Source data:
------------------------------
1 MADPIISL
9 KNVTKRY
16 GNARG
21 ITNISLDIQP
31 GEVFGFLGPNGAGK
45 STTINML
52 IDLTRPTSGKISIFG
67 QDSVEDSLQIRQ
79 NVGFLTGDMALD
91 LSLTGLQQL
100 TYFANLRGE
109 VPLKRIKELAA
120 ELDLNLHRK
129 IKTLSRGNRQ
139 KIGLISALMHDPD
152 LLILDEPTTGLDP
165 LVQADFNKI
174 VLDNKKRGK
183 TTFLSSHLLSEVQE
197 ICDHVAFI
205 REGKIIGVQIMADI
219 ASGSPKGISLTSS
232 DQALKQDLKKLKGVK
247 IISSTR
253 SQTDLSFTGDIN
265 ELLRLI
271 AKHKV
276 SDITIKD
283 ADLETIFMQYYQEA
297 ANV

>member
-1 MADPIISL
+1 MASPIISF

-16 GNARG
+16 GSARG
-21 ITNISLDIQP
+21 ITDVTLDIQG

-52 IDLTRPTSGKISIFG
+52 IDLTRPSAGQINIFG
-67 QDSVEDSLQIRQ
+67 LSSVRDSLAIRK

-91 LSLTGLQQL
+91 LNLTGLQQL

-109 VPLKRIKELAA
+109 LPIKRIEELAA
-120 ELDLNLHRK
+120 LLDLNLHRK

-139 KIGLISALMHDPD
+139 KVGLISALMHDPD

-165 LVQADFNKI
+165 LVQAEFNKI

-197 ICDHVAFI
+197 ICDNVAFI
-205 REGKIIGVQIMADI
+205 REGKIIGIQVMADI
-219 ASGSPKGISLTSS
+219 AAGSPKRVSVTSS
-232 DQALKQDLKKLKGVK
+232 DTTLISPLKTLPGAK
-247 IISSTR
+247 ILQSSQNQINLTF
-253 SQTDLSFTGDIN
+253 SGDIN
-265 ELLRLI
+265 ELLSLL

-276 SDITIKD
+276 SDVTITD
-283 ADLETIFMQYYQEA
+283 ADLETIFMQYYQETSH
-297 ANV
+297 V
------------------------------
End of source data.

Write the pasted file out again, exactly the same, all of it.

1 MADPIISL
9 KNVTKRY
16 GNARG
21 ITNISLDIQP
31 GEVFGFLGPNGAGK
45 STTINML
52 IDLTRPTSGKISIFG
67 QDSVEDSLQIRQ
79 NVGFLTGDMALD
91 LSLTGLQQL
100 TYFANLRGE
109 VPLKRIKELAA
120 ELDLNLHRK
129 IKTLSRGNRQ
139 KIGLISALMHDPD
152 LLILDEPTTGLDP
165 LVQADFNKI
174 VLDNKKRGK
183 TTFLSSHLLSEVQE
197 ICDHVAFI
205 REGKIIGVQIMADI
219 ASGSPKGISLTSS
232 DQALKQDLKKLKGVK
247 IISSTR
253 SQTDLSFTGDIN
265 ELLRLI
271 AKHKV
276 SDITIKD
283 ADLETIFMQYYQEA
297 ANV

>member
-1 MADPIISL
+1 MASPIISF

-16 GNARG
+16 GSARG
-21 ITNISLDIQP
+21 ITDVTLDIQG

-52 IDLTRPTSGKISIFG
+52 IDLTRPSAGQINIFG
-67 QDSVEDSLQIRQ
+67 LSSVRDSLAIRK

-91 LSLTGLQQL
+91 LNLTGLQQL

-109 VPLKRIKELAA
+109 LPIKRIEELAA
-120 ELDLNLHRK
+120 LLDLNLHRK

-139 KIGLISALMHDPD
+139 KVGLISALMHDPD

-165 LVQADFNKI
+165 LVQAEFNKI

-197 ICDHVAFI
+197 ICDNVAFI
-205 REGKIIGVQIMADI
+205 REGKIIGIQVMADI
-219 ASGSPKGISLTSS
+219 AAGSPKRVSVTSS
-232 DQALKQDLKKLKGVK
+232 DTTLISPLKTLPGAK
-247 IISSTR
+247 ILQSSQNQINLTF
-253 SQTDLSFTGDIN
+253 SGDIN
-265 ELLRLI
+265 ELLSLL

-276 SDITIKD
+276 SDVTITD
-283 ADLETIFMQYYQEA
+283 ADLETIFMQYYQETSH
-297 ANV
+297 V